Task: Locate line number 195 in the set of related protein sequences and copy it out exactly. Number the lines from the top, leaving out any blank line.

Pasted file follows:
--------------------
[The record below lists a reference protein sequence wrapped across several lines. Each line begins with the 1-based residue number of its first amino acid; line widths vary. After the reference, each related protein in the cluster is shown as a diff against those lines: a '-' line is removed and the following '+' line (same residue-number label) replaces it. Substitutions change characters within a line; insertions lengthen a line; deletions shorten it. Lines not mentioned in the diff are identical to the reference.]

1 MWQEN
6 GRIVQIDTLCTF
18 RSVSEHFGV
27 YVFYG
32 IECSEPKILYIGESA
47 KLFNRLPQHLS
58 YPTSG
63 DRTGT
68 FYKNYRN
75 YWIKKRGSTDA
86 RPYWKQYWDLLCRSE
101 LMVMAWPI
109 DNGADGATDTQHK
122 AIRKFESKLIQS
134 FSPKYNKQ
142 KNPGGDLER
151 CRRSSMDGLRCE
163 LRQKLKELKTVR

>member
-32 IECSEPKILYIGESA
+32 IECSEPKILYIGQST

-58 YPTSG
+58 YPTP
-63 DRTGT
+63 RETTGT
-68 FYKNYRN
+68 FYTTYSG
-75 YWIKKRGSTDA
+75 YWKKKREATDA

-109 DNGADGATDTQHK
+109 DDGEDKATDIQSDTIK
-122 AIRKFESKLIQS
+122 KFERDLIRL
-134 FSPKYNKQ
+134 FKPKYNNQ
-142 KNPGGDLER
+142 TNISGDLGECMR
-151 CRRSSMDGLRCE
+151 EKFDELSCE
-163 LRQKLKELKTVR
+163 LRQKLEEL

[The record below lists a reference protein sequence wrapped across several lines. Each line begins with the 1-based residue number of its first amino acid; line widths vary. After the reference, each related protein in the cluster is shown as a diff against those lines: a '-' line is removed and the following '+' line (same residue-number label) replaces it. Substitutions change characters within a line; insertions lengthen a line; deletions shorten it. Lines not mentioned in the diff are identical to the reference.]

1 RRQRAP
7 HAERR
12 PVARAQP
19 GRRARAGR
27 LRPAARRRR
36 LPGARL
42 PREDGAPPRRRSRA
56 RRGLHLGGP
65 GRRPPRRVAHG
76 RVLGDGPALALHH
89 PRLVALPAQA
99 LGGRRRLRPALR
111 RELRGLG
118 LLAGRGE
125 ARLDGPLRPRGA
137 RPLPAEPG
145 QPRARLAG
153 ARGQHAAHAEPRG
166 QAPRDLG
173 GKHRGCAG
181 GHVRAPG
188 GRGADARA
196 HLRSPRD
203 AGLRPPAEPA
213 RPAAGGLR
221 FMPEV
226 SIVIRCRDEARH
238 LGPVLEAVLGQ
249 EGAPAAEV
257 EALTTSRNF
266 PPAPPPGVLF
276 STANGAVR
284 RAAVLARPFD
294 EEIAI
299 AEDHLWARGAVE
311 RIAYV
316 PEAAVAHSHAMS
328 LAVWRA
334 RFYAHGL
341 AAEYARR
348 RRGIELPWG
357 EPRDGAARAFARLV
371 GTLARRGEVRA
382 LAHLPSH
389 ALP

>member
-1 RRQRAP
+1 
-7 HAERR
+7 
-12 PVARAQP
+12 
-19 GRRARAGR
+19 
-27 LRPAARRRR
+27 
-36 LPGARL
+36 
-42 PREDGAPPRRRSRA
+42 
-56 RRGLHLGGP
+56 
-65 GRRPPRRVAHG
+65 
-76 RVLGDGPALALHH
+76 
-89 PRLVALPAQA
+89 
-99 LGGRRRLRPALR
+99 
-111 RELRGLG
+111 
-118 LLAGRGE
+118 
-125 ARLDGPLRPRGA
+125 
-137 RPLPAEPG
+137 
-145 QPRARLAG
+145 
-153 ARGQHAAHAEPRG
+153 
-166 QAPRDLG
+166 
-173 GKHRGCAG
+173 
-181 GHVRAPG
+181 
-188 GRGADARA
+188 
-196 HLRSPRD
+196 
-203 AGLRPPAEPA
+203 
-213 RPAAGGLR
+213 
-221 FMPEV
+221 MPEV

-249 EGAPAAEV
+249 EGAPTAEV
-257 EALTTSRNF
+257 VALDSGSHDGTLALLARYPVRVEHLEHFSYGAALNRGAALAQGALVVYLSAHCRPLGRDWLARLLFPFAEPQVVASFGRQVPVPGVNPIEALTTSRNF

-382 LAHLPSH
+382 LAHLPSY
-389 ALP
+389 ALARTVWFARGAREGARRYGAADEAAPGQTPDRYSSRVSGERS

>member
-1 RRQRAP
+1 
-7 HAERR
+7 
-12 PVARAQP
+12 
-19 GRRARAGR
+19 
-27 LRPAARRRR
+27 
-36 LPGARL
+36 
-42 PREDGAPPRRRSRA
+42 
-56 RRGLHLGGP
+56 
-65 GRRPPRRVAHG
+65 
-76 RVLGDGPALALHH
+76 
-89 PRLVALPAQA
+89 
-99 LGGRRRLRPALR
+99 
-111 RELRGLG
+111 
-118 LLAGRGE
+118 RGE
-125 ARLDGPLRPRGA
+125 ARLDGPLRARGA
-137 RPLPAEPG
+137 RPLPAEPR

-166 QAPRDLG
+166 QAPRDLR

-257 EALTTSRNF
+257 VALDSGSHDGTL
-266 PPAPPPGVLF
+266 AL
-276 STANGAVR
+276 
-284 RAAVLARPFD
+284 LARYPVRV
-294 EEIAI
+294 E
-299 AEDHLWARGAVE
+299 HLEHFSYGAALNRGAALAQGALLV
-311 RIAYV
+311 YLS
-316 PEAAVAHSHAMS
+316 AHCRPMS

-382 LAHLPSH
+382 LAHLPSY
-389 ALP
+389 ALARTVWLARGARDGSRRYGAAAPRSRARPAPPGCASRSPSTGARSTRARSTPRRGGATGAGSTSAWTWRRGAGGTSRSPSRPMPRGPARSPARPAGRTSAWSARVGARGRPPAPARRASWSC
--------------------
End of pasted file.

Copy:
-299 AEDHLWARGAVE